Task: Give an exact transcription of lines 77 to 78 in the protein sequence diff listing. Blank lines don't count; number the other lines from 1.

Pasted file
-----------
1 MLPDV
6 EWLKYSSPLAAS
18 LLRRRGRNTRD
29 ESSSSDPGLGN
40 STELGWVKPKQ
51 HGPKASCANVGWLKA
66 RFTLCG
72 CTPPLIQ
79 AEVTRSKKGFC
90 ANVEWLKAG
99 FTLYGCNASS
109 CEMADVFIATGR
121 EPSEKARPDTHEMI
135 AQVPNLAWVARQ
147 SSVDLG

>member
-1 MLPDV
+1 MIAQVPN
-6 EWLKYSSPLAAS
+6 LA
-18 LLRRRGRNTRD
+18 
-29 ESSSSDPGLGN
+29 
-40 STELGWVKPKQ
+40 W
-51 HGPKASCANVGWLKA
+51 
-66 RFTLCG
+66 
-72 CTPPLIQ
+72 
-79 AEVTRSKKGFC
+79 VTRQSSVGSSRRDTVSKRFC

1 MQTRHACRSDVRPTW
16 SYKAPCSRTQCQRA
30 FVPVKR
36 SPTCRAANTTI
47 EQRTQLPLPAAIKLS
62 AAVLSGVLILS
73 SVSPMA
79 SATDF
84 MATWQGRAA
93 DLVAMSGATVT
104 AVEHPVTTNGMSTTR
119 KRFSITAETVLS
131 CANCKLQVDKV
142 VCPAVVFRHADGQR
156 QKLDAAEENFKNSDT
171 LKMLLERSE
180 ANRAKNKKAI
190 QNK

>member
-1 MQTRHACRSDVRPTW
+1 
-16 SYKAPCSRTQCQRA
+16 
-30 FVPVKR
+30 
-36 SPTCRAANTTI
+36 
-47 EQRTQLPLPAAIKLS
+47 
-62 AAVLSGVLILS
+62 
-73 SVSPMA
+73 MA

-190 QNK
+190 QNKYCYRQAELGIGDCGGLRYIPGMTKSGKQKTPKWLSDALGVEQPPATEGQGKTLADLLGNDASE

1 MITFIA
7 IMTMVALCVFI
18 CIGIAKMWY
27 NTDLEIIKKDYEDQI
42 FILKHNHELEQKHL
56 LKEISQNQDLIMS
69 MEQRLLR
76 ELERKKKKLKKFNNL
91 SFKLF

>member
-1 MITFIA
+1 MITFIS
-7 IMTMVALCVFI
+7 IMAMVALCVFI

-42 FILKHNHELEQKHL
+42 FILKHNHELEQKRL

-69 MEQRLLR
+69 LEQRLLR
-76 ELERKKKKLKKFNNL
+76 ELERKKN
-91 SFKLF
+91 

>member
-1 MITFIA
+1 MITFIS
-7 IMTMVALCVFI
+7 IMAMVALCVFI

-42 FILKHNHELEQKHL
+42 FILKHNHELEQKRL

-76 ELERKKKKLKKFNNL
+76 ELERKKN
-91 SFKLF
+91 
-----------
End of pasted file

76 ELERKKKKLKKFNNL
91 SFKLF